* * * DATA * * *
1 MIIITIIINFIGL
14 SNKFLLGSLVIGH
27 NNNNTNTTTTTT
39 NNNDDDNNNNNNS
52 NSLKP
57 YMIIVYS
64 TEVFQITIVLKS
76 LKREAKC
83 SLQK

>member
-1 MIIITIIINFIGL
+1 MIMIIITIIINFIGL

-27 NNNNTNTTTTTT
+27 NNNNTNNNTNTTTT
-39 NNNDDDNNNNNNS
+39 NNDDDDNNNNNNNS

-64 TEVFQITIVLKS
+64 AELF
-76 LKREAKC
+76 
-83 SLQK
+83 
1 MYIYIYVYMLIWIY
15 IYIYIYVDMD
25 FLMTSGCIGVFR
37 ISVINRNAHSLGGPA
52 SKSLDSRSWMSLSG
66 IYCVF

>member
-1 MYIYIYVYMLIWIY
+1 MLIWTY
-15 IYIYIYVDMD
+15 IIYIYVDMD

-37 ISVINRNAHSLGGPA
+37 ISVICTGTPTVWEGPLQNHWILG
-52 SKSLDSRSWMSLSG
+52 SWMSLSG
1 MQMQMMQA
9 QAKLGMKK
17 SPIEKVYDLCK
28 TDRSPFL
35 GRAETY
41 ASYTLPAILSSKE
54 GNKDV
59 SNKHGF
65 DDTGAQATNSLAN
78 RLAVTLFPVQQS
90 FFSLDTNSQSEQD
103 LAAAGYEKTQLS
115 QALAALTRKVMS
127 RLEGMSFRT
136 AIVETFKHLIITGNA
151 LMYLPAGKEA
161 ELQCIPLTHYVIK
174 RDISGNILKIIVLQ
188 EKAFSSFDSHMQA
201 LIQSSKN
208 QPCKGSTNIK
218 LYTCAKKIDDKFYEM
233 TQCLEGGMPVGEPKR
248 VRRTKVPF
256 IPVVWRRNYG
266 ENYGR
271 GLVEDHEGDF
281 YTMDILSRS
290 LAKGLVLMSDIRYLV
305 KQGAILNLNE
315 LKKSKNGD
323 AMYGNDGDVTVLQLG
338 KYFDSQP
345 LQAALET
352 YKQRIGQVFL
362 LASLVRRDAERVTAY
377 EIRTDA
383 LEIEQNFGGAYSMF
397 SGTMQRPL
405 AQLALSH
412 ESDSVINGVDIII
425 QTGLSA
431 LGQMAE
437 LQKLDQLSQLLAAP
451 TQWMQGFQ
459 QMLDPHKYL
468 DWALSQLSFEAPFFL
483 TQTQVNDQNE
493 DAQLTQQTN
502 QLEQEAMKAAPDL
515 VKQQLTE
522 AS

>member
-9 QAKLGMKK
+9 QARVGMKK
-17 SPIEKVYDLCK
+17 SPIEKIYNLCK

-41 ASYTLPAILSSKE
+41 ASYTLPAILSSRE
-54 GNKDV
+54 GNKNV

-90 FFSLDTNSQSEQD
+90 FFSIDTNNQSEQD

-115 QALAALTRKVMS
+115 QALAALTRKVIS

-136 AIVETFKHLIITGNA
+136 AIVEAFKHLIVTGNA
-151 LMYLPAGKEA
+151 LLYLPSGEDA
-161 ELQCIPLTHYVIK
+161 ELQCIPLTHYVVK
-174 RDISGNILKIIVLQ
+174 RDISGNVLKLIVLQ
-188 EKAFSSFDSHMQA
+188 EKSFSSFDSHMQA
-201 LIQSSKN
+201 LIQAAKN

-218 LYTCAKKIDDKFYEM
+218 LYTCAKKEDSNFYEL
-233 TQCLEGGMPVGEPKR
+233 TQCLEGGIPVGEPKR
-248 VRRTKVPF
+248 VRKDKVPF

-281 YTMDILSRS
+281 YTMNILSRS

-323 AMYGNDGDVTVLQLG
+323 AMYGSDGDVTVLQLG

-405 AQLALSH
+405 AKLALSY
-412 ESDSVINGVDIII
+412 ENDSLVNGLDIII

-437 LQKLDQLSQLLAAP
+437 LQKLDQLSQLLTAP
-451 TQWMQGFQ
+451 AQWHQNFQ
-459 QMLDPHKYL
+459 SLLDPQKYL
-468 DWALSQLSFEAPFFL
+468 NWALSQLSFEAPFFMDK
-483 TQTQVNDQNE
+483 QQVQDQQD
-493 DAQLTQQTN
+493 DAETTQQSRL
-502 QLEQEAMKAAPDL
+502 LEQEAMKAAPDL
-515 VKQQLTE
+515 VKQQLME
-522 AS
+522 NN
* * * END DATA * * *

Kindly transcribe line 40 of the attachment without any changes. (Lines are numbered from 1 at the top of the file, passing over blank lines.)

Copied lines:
17 SPIEKVYDLCK